PANAMA CITY, Panama --
A team of U.S. military doctors, public health specialists and members of various other career fields participated in a week-long Emerging Infectious Diseases Training Event June 4-8 in Panama during the New Horizons 2018 humanitarian training exercise. The event, aimed at enhancing attendee cultural competencies and professional knowledge, consisted of briefings, lectures, and a day of field study.
In collaboration with the Gorgas Institute, University of Panama, and the Panamanian Ministry of Health, the team studied various diseases, the vectors that carry them, and the ways Panama is combating the diseases.
“Infectious diseases are a huge issue for Southern Command when it thinks about force health protection in this region,” said Lt. Col. Brian Neese, 346th Expeditionary Medical Operations Squadron commander. “We wanted to look at infectious diseases from the many different disciplines that come into it. Clinical medicine, preventative medicine, public health, laboratory specialties, expeditionary capabilities with aerospace medicine and collaboration with Global Health Specialists from the Navy; we brought all that together in this event.”
Throughout the week, the U.S. military doctors participated in lectures from Panamanian infectious disease experts and field studies of possible virus-carrying wildlife and insects.
New Horizons exercises have taken place in many countries throughout Central and South America, and training opportunities such as the Emerging Infectious Diseases Training Event allow military doctors to expand their cross cultural and global health knowledge.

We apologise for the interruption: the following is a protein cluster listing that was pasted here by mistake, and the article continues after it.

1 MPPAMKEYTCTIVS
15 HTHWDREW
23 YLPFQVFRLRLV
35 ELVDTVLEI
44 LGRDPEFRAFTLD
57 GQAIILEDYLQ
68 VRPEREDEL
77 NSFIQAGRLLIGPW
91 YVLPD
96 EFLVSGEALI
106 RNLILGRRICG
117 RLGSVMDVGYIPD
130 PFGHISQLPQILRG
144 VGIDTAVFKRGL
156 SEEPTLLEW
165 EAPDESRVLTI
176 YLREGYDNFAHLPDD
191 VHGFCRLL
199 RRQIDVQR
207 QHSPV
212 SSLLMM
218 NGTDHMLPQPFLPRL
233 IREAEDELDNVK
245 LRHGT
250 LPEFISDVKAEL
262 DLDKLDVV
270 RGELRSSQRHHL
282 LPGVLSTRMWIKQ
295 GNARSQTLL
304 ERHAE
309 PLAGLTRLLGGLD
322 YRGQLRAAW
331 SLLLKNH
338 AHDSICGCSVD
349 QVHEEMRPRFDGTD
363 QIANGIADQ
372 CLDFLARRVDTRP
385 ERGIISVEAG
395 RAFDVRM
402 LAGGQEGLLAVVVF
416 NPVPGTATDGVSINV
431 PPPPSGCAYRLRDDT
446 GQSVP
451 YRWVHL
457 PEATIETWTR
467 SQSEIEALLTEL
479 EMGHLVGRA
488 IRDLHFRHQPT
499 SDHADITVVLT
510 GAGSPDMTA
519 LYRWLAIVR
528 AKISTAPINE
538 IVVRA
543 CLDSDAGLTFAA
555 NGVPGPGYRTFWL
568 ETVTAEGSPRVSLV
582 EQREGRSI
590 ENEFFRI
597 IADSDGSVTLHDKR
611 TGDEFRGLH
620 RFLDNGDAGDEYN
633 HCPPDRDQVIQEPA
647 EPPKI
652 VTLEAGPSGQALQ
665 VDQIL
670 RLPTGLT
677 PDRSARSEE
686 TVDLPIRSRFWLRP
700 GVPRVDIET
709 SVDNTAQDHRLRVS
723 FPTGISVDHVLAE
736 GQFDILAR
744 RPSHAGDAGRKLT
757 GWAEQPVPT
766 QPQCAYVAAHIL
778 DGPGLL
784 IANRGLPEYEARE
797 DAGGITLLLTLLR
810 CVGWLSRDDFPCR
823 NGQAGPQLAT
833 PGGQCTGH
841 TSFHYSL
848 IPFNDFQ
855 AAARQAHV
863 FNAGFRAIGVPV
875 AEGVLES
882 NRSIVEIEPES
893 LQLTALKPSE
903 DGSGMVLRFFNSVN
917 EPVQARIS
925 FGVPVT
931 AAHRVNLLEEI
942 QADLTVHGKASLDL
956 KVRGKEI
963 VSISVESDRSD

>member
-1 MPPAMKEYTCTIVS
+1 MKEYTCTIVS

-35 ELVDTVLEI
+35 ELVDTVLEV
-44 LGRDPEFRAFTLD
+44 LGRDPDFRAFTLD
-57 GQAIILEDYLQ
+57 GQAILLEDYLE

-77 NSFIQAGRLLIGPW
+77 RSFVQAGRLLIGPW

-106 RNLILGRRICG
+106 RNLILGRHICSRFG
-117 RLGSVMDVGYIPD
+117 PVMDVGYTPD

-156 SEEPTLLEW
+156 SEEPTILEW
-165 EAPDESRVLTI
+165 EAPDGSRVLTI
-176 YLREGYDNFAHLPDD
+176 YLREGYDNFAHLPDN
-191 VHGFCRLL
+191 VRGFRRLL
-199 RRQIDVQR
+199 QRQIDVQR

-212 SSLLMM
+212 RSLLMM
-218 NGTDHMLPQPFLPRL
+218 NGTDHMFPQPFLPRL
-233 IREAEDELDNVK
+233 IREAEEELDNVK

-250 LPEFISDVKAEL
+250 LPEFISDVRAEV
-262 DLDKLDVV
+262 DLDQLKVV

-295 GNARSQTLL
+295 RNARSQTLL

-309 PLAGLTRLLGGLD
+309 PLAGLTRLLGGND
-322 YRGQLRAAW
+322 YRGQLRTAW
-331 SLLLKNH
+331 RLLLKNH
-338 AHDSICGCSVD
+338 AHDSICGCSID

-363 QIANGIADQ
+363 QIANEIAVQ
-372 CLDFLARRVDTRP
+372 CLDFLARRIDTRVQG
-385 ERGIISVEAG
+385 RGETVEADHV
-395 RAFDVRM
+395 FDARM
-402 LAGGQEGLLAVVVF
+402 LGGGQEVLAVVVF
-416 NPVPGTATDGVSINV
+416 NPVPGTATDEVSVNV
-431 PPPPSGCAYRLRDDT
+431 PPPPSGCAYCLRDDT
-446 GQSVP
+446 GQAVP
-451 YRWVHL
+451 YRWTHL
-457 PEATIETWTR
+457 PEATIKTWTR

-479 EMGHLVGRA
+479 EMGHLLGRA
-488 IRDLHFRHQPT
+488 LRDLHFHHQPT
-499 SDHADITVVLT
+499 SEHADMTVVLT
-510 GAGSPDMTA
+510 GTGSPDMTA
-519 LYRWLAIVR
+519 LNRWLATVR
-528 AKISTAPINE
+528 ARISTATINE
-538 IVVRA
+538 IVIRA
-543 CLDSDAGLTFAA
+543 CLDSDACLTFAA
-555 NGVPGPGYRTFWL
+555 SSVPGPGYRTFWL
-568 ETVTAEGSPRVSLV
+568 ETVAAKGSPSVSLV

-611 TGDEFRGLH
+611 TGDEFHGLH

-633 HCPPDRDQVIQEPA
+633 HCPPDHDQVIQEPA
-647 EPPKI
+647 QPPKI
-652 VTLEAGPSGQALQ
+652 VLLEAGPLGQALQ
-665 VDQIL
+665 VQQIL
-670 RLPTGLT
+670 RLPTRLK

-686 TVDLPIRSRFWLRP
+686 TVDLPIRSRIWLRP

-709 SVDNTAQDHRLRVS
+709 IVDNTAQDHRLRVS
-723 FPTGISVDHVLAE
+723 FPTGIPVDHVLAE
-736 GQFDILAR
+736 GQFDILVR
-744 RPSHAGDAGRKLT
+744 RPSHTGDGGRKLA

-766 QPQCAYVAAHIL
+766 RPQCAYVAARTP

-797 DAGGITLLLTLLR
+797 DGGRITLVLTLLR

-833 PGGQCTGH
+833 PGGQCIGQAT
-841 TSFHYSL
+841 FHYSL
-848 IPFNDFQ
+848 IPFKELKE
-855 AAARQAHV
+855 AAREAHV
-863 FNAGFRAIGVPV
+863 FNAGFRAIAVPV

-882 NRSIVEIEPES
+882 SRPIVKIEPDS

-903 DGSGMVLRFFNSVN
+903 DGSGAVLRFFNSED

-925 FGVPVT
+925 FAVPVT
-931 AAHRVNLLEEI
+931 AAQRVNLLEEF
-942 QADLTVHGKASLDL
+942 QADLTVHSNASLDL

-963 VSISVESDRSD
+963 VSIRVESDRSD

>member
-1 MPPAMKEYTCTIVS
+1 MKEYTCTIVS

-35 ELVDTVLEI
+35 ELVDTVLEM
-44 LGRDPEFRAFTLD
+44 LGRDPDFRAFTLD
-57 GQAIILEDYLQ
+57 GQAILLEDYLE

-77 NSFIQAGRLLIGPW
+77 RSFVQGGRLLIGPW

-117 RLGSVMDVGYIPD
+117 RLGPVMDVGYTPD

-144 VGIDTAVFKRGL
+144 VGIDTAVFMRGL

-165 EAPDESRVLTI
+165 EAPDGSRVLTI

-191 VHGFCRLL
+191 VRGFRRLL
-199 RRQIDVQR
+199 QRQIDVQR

“I have been really struck by the strategic importance of Panama in the United States’ biosecurity,” said Lt. Col. Heather Yun, 346 EMDOS infectious disease physician. “There are a lot of biological threats here in Central America, or that try to come here from South America through human migration.”
Due to the geographic location of Panama, the importance the country places on controlling diseases greatly benefits the Unites States, as well as other Central American countries.
“Panamanian efforts to halt infectious disease transmission functions as a barrier for transmission of viruses such as yellow fever,” Yun said, noting Panama’s disease control methods. “If we didn’t have that kind of surveillance here, then the U.S. would be at increased risk of encroachment from a lot of vector-borne diseases.”
The agency leading the disease research efforts is the Gorgas Institute. Founded in 1929, this world-renowned organization’s mission is to promote public health and contribute to research and teaching for the benefit of the population.
“The first thing that strikes me about Panamanians is that they are extremely organized, particularly the Gorgas Institute which is a jewel,” said Lt. Col Mark Breidenbaugh, 346 EMDOS entomologist. “They have quality people and are funded at a level where they can do the work they need to do. They are doing cutting-edge molecular biology so they can recognize genetic material in their samples and therefore recognize exactly what kind of virus they are working with.”
Getting the opportunity to work with Panamanian doctors can better equip U.S. doctors to recognize and react to various tropical diseases.
“Anytime you go overseas to a different culture, different language and a different way of doing things, it only increases readiness,” Yun said. “Because of the assets they have here, there is a lot of direct translatability between what we do in the U.S. We are always looking for ways to collaborate on research projects.”
Beyond just tropical diseases, creating bonds between the different specialties and organizations can aid in future research.
“I am thankful to come down here and do this because I believe in the global health interactions we are doing,” Breidenbaugh said. “In one sense, we are all diplomats. We are representing our country on an individual basis. I have already had requests from Panamanians to put them in touch with certain researchers I know.”